Shaking off the Cobwebs

Friday 17th March 2017

We were well rewarded for our week of wet and stormy weather by a couple of cracking day sails as we cruised around the Hauraki Gulf. Monday morning, with the storm moving out into the Pacific Ocean and keen to start south towards Auckland while the winds were still northerly, we stuck our nose out from the protection of Great Barrier Island to find the sea less rough than we had expected. With the 15-20 kt wind just forward of the beam, Raya made short work of the exhilarating 45nm to our next stop and we arrived with the sun still high in the sky. The anchorage was calm and still, protected from the wind the warmth of the afternoon felt good after the chilly sail and the last couple of stormy days.

Rick trimming the sails as we race southwards


We were anchored in Ranger Bay near the entrance of Te Kouma Harbour on the inner Coromandel Penisular and the next morning we all got into the dingy to explore this long narrow inlet. At the head of our small bay was a grey sandy beach with rocky sides, each rock was coated in a jumble of oyster shells. Each shell looked to be empty but was still cemented firmly to the rock creating a sharp and bumpy surface underfoot. Further up the inlet the water became very shallow, the low tide revealing gravelly mud flats and incongruent bright red rocky outcrops. The hills that lined this natural harbour were of green grassy meadows, vivid and smooth in appearance, looking almost as if they had been covered in snooker table baize.

Oysters cover every rock, nook and cranny of the shore.


Wednesday we headed for a Waiheke Island and again we had a fantastic sail, this time in higher winds on the port quarter. We were heavily reefed and sailing conservatively, until that is, we spied another boat on the AIS coming up fast behind us. True to the old adage that a race is two boats sailing in the same direction, Rick couldn’t resist putting out some more canvas, we stormed along at over nine knots making it to the headland a mile in front.

We settled down for a couple of nights in Oneroa Bay, a pleasant seaside town with some much needed facilities, we restocked the fridge and rid ourselves of a weeks worth of rubbish. Unfortunately there was no where to dock the dingy, so trips ashore were taken in shifts and ideas of dinner out abandoned. 

Enjoying lunch in Oneroa Bay


So that evening while eating supper in the cockpit, we noticed the boat was covered in cobwebs, small spiders appeared all over the deck. We realised the webs were floating past in the air and catching in the rigging. Jane had read about the phenomena of  ballooning spiders, where spiderlings launch gossamer threads to create a makeshift parachute that is lifted by the wind, wafting them sometimes for hundreds of miles, in the hope that they will land in new surroundings suitable for colonisation. Fascinating as it was to see, we are hoping that sailboats aren’t one such environment.

Spider web threads caught on the rigging of the boat next door, catching the sunlight.

We have just dropped Janie and Peter ashore, their time with us having come to an end, we had a fun final day with their daughter Domini and her two children onboard, sailing an hour west to Woodlands Bay where we had lunch and the kids swam off the back of the boat. On returning to Oneroa Bay, we discovered the anchorage rocking, with a lively swell and from a large noisy garden party taking place in the house on the cliffs above us. Our lunch spot had been calm and quiet, we dropped our passengers on the beach and motored back there to enjoy the sunny evening in peace.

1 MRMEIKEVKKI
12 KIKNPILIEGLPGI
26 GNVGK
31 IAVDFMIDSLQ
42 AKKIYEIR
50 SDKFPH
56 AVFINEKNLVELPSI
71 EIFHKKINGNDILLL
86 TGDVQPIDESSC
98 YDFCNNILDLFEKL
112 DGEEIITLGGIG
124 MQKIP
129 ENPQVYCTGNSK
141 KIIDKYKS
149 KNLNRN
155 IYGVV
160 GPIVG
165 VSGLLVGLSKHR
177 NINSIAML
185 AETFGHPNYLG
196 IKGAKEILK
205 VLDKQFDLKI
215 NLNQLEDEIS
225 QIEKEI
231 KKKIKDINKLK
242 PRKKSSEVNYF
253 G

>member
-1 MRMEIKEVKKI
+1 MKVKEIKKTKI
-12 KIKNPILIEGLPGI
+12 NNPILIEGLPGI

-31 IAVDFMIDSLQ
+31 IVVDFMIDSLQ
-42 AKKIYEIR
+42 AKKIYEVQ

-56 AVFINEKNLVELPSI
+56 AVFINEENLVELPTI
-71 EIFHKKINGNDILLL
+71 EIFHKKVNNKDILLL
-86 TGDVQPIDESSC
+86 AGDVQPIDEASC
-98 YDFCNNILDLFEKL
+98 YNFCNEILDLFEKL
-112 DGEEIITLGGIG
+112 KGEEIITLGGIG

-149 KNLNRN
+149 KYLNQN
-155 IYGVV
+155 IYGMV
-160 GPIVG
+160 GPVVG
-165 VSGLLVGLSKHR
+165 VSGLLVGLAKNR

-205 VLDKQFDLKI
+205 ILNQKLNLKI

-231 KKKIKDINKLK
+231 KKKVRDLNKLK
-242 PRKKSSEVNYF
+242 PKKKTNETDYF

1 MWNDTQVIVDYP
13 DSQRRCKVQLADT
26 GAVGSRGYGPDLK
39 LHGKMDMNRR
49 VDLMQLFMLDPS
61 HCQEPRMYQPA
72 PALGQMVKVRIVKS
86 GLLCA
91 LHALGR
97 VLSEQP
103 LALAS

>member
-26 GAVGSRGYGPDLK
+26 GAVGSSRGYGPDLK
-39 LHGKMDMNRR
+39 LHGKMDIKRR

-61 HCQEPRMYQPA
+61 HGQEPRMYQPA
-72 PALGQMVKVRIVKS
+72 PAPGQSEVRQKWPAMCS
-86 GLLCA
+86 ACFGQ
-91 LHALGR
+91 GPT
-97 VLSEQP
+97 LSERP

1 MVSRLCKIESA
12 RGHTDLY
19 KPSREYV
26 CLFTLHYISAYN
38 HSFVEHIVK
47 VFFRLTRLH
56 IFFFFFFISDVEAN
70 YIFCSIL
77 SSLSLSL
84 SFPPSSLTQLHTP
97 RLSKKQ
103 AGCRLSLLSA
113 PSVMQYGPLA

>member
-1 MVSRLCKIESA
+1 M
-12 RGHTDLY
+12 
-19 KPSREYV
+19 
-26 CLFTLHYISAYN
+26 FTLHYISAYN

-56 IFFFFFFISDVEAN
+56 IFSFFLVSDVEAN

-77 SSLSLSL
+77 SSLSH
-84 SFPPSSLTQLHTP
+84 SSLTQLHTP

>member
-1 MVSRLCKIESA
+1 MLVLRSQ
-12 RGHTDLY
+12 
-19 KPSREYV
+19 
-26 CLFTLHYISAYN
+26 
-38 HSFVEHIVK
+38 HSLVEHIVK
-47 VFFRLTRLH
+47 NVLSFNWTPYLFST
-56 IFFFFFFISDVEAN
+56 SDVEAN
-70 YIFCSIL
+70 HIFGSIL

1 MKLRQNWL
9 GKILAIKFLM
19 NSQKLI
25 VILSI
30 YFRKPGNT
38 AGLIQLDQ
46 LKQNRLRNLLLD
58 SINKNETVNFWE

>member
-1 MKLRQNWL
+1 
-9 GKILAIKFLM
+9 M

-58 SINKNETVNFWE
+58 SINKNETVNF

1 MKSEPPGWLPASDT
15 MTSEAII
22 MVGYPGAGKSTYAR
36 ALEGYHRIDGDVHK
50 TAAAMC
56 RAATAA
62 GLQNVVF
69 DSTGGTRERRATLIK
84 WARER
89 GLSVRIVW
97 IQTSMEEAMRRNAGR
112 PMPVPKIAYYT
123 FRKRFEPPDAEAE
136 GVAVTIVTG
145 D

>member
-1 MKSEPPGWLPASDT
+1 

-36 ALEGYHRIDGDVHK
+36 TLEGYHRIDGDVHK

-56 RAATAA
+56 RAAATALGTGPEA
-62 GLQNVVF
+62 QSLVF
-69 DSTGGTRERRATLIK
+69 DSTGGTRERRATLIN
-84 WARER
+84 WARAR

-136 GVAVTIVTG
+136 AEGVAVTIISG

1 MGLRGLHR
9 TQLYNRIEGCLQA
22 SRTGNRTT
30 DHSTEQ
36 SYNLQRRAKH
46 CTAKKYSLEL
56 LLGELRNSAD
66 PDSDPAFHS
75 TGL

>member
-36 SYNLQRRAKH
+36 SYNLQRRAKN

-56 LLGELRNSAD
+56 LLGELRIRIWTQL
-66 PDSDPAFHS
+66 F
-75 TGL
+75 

Stormy Weather

Sunday 12th March 2017

It’s funny how only bad weather forecasts turn out to be correct, it is now Sunday and we have had nearly five days of high winds and continuous torrential rain, the complex low pressure, dishing up today, as a final fling, a lively northwesterly storm. 

We had moved around to Nagal Bay on Saturday, ostensively because it was sheltered to the north and west but really because we just wanted a change of scene. We had sat in Port Fitzroy confined below playing scrabble and rummikub, reading, watching movies and obsessively checking on the weather. On the couple of occasions the rain stopped for a couple of hours we dingyed in and walked up to the shop, one evening we escaped and went to eat at the restaurant. The rough weather had however stopped the ferries, so supplies dwindled quickly, a chocolate ration has had to be imposed onboard.

Stocking up on essential supplies


Friday after a morning of high winds, suddenly, all was calm, the quiet was wonderful after the noise of rattling halyards, wind whistling through the rigging and waves hitting the stern. The stillness after the violence of the last two days felt precious and sitting in the fresh air, on deck, was a delight. The rest of the crew were snoozing having retired to their bunks in disgust a few hours ago, I enjoyed the peace knowing the rain would be back very soon. We are using the NZ Met Office, live time, rain radar images, good as you watch the rain move away but depressing as you watch it build back up yet again.

The whole boat feels damp, we are working hard to keep everything dry because once something is wet that’s the way it stays. As Rick discovered when he dived in fully clothed to rescue the dingy, which a crew member, who shall remain nameless, had inadvertently left unsecured. His washed sweatshirt hangs festering and dank two days later.

It really felt like we’d had enough when, checking first thing, we saw the Gale warning for this morning had been upgraded to a Storm warning. We let out another 10m of anchor chain, tied down the Bimini and everything else that was lose on deck and held on tight. Our wind gauge peeked at 48kts even in the protection of the northerly hills. Water was whisked up from the surface of the sea, waves crashed on the leaward side of the bay and the rain fell horizontally. As we twisted and rolled, we watched our smaller nieghbour being battered and were glad of our full 33 tons.